So, what’s the solution?  Use ERP to manage transactions but stop looking to your ERP vendors to solve all your supply chain problems. In our personal life, we wouldn’t go to the same vendor for everything would we? For example, I use my bank’s website to manage my day to day transactions. They are very good at it…they’ve been doing it for years.  However, to manage my budget and to look at my spending patterns, I use Mint.  I looked at my bank’s budgeting offering and while it sounded good…it didn’t fit my needs. My advice? Look at what your ERP vendor offers, but be sure to look at other offerings that are available. You might just be surprised at how well these tools meet your needs, and with the many on-demand services available, you won’t be looking at a large capital expenditure or an ongoing IT burden. Are you using third party or best-of-breed supply chain solutions? Comment back and let us know your thoughts.

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Jon Kirkegaard
- March 31, 2011 at 9:40pm
Great short article and so true !

To futher amplify you point about ERP's general ability to schedule and provide capacity planning on a shop floor or across multiple facilities. Our experience is pretty much every ERP vendor architects plannign capabilities such that the only way to feed core order, capacity, material infor to plan is to have perfect transactions in the system.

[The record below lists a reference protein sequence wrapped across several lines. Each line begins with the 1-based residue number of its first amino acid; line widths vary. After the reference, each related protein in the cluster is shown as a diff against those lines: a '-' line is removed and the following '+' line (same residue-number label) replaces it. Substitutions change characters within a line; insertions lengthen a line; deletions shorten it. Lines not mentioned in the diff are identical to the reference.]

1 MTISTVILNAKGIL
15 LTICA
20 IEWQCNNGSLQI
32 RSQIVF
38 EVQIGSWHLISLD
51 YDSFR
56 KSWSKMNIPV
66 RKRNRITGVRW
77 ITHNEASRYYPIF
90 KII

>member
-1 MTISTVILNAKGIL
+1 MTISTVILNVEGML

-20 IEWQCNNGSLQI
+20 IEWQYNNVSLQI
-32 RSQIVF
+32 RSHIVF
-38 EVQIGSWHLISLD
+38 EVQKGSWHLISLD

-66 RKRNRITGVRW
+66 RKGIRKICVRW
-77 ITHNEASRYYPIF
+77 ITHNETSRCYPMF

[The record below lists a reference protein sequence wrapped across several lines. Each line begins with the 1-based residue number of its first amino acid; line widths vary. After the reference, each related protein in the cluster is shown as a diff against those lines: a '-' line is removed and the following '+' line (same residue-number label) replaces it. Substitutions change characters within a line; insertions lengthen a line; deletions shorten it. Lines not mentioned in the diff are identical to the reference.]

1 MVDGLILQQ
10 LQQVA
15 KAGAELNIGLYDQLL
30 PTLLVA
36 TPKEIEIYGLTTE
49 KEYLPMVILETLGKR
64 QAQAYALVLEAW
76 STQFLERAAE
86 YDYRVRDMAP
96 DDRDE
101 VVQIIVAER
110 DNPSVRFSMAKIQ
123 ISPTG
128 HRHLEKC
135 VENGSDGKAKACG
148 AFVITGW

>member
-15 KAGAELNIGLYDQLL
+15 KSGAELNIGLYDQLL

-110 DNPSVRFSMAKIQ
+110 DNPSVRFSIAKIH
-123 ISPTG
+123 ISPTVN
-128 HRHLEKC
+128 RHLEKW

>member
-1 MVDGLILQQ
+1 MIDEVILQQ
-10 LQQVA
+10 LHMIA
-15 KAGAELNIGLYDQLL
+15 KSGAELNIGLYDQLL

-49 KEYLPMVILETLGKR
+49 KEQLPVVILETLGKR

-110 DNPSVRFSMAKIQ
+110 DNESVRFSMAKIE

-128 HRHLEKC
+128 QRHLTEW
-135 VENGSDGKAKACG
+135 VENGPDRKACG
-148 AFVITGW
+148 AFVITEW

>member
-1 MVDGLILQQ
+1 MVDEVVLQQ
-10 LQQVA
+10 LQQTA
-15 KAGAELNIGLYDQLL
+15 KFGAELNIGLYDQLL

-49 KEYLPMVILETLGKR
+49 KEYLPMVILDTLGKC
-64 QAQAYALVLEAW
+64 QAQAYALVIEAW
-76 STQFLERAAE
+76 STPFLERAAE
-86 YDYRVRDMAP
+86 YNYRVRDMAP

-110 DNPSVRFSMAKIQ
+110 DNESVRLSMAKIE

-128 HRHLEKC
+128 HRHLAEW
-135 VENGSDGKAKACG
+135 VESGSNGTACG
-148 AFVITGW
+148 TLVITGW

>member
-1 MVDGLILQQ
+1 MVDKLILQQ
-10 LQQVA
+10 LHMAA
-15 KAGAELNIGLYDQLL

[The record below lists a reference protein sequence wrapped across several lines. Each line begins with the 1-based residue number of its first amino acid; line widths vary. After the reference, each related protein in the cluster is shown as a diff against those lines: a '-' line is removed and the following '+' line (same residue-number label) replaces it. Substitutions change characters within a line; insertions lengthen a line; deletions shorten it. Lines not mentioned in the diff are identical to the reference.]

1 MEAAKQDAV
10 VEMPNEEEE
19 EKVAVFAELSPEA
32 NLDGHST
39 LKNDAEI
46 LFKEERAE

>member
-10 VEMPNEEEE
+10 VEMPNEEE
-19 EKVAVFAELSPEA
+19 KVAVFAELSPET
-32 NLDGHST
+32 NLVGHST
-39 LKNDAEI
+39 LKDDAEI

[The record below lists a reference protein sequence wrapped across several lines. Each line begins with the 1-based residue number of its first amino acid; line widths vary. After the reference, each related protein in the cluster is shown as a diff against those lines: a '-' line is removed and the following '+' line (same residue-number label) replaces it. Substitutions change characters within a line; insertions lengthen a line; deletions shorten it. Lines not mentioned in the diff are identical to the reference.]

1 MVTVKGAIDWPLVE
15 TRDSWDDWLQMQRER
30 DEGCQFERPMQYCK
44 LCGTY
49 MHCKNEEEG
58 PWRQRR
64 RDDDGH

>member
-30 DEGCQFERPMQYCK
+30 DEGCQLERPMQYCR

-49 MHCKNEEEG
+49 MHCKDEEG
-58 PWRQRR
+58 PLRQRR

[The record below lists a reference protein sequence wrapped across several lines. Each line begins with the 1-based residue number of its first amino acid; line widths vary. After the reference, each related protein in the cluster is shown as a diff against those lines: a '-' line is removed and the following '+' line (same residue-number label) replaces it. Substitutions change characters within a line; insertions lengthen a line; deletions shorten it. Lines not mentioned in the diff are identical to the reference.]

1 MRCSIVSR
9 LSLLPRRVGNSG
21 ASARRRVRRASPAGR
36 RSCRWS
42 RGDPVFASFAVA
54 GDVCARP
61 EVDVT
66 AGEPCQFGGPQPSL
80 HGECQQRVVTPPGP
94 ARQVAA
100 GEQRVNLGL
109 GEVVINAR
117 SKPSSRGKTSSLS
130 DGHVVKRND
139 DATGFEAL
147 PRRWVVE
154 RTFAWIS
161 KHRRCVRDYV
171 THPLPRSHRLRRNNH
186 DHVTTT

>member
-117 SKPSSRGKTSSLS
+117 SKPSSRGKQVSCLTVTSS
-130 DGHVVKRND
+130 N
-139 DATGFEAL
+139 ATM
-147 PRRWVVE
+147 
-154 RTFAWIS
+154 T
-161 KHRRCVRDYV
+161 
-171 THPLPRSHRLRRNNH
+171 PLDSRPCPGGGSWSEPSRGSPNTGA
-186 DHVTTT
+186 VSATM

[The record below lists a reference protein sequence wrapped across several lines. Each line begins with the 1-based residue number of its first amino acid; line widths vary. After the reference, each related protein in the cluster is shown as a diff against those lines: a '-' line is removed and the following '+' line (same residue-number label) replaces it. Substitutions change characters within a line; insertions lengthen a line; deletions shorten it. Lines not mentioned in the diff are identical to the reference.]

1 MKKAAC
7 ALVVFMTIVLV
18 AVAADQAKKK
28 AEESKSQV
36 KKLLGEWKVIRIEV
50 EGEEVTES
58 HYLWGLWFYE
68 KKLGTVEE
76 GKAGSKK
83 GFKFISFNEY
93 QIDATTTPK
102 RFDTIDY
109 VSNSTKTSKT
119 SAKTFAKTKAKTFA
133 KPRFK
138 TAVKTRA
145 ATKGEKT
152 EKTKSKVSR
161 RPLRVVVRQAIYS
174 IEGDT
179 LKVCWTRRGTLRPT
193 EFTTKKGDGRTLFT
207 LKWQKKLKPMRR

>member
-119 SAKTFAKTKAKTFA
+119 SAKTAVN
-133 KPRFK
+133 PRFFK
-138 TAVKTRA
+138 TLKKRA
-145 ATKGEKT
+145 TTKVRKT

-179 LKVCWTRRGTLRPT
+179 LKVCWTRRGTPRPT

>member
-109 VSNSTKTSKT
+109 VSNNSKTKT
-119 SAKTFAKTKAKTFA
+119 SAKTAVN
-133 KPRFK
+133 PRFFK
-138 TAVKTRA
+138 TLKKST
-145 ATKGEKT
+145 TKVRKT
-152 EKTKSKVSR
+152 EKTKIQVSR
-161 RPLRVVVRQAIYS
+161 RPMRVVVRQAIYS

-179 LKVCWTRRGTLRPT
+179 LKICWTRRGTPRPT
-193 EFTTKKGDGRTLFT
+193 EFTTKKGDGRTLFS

In reality there are very few busienss that have perfect transactional info... planners usually have to substitute or add key data to make a plan inputs equal reality... then run constraint based algorithms or anchored schedules and see problem windows .... ERP does not think this way and does not operate this way.

Good luck with the message.... it is so true, so helpful if clients will listen, and one that should keep ERP vendors up at night long enough to break their monolithic approach... but have watched for 20 years and the financial returns of locking in a client seem to strong for ERP to change

Too bad, to sad but if you study really top firms in almost every industry they don't let ERP lock them in.... wish one of the "analyst" firms would actually analyze rather then promote the vendors that sponsor their white papers ?
Charles Rathmann
- April 01, 2011 at 3:52pm
John ~
Thanks for paying attention to our research. The data do in fact show that ERP solutions in use in many companies do not adapt well to changing needs. Whether a vendor in fact meets the needs cited by Jon. But even if they do, can you implement it without disrupting your existing ERP instance -- and implement it in a timely fashion?

Lacking a well-design, component-based and granular service oriented architecture, the answer is often an emphatic no. Even we at IFS do believe in integrating in some instances with ancillary software products just so long as there is an API-level or database-level integration so data is shared in real time. But we typically don't find our customers need that in the supply chain area.

Thanks for a fascinating blog!
~ Charles Rathmann
IFS North America